ing if it was published in Rome, then This was pretty well, for I came off if sold in Rome. He caught eagerly with “flying colours," that is with the at the word sold, and, without much colour of my money, which was sure to ado, told me the price—five scudi; that fly upon some other occasion ; for the is, about twenty-five shillings. I saw Italians were too much for me. And at once it was enormous, and thought so it happened; for in my love of the of the caution ; and, remarking that it antique I forgot my prudence ; and, was a little soiled, said I ought to have being desirous of having some plaster it for three. He took three, and off I casts, was recommended to an honest went with my print. Within an hour tradesman, who was to take them for I passed a Stamperia, where I saw at me from some sculpture at the Vati. the window a clean impression of the can, the subjects of which much very print, and a printed list of the pleased me. They were a pastoral prices, and, would you believe it, figure, and a freize, the search of Ceres. Eusebius, it was under one scudo; and, I made my bargain, and like a fool for a damaged copy, I had been asked paid my money, and paid for the pack. by this white-haired piece of antiquity, ing and the shipping. But the unand inquitous antiquity, five, and had plastered shepherd is still piping ; and actually given three! Oh, Eusebius, all I can hope is that Ceres has sent you would not have been contented the plaster-cast maker to Hades. inwith blowing him up, you would have stead of going there herself, and that, taken fire throughout, and gunpow- having some interest with Proserpine, dered the whole edifice, regardless of he will be flogged daily, for my money the literati and dilettanti, all the while has been cast upon the worthless. I gravely discussing the probabilities of bequeath the debt a legacy to the the tombs of the Horatii and Curiatii; Pope. but, as you were not there, those dis- I have written enough, though I cussions are still going on, and still will have matter more, and abundant, but go on. But what did I do? I quietly there is a time for all things. Whatwalked back to the grand library, ever effect this account may have upon and as quietly told the old gentleman your young friend, I am sure you, who that he was a thief, a rascal, and that know me, will be satisfied that I unI would expose him to all the English. derstate things. You know I have The last words did the business; he look- no talent at exaggeration, Probably ed dreadfully alarmed, and looked be- your friend will read Eustace, and, if hind him to see who might be within he be very young, believe him. Perhearing; and, making significant nods, haps he will read Rogers' “ Italy," and putting one hand to my mouth, and tell you that it is not 'mine, and to prevent my doing mischief, in great you will add that I have not Rogers's haste put the other hand into his pocket Pleasures of Memory.” and handed me back all my money.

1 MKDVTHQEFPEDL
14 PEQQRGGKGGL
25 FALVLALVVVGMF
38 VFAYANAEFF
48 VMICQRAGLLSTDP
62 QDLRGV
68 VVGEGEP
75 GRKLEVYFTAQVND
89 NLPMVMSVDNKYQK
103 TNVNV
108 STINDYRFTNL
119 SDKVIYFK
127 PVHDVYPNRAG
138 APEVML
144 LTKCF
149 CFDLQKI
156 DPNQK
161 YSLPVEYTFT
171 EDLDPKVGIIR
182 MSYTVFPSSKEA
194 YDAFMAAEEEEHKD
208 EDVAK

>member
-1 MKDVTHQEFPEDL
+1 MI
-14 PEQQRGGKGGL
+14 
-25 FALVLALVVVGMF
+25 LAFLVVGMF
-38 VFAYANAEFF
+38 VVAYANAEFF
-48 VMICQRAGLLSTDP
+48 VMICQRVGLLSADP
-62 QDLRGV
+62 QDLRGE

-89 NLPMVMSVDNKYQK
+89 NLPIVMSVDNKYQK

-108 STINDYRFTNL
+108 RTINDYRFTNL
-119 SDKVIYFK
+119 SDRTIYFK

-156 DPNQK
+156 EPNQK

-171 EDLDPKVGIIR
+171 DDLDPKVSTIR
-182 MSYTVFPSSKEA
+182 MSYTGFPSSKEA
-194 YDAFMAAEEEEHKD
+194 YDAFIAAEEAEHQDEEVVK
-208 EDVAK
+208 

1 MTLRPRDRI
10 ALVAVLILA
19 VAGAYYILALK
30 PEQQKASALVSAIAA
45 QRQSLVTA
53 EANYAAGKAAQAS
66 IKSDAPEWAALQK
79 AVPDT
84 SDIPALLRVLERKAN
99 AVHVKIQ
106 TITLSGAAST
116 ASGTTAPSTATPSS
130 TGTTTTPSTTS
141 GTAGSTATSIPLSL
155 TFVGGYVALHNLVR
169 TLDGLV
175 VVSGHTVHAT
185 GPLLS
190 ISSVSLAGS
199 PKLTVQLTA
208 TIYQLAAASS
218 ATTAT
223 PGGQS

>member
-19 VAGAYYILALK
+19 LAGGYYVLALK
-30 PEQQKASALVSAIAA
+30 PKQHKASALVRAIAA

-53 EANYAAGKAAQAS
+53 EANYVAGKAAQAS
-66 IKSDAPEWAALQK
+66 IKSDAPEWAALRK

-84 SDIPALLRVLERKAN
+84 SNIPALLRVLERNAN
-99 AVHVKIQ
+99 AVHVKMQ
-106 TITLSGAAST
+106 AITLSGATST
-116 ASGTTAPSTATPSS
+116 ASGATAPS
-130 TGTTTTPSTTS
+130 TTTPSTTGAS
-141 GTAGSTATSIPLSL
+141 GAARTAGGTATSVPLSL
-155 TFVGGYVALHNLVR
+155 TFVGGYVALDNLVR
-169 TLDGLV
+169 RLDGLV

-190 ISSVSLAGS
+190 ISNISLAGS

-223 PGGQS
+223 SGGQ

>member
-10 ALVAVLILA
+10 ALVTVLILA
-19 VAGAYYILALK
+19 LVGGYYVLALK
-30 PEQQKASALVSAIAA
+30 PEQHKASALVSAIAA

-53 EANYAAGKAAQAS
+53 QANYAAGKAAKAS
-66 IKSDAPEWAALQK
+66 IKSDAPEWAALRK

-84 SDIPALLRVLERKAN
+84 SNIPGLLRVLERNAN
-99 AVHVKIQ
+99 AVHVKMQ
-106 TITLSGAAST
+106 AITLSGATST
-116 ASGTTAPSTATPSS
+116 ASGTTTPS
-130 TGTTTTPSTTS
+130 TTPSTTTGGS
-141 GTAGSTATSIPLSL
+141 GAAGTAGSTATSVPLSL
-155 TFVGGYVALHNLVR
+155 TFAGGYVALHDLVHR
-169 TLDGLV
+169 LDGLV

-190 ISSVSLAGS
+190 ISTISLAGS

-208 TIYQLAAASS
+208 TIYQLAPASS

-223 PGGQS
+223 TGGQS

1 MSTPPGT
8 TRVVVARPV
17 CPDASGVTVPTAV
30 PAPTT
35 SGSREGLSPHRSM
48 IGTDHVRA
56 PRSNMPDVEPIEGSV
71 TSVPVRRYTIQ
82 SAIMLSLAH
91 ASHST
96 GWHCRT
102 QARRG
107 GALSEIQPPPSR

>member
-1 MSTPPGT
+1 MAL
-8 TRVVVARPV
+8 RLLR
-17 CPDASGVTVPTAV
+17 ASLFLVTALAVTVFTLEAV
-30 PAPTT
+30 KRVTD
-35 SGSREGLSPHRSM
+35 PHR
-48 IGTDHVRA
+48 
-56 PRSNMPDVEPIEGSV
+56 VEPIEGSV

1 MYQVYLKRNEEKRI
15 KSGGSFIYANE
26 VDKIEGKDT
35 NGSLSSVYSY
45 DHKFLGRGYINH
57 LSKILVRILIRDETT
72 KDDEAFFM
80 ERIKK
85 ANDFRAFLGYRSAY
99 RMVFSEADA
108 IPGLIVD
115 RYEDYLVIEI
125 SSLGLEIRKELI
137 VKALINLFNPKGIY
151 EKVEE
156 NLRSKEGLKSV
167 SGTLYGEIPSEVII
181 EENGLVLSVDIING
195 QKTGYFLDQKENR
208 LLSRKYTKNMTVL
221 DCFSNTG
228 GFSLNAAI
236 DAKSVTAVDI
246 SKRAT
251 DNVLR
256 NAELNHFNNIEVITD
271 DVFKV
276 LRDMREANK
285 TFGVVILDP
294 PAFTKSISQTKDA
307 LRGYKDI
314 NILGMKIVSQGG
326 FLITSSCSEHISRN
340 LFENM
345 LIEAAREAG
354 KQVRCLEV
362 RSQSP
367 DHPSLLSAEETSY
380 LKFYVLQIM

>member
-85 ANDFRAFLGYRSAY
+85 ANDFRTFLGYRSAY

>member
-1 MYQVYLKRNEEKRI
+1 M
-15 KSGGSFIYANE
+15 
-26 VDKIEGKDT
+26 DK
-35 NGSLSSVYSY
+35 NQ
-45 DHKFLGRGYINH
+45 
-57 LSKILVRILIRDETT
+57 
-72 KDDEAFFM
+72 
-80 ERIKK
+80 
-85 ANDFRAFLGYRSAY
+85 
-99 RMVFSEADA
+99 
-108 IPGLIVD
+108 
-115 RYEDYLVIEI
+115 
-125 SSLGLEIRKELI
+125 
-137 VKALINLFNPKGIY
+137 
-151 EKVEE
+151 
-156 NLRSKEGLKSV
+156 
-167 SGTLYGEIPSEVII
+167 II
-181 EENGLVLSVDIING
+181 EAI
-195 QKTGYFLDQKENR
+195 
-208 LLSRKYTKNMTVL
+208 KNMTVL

Vive valeque.

Z.

DE LAMARTINE.

ALPHONSE DE LAMARTINE is a de. of Ain, seated near the Rhone, he re. scendant of one of the ancient noble ceived his education, and early showed provincial families of France, whose a great aptitude for learning, bearing members were always actively employ- away all the prizes and crowns yearly ed in the service of their country. In distributed. A French provincial eduthe 15th century one of his ancestors

cation is at best, however, a sorry is mentioned as “Capitaine de la Ville affair ; and, when De Lamartine rede Cluny,” and his female ancestors ceived his, there was certainly not continued to receive a (6 redevanced more, but less attention paid than at from the monastery of Cluny, until present, to the formation of the mind the first French Revolution, which of the student. This was, however, abolished all such dues. In the Me- partially compensated for by the sumorial des Etats de Bourgogne the perior moral and religious education family is registered. Several seign- he then obtained. But De Lamartine ories belonged to it, such as those of was a genius and a poet. He bad, in D'Hurigny, D'Urcy, De Monceaux, his earliest years, a passion for all that &c., &c., and the chateau and estate was beautiful, harmonious, and tasteof Monceaux still in his possession, by ful. He loved the quiet landscape, inheritance, have been for centuries in the domestic and family hearth, the the family.

grouping of virtue and cheerfulness, ALPHONSE Maria Louis de LAMAR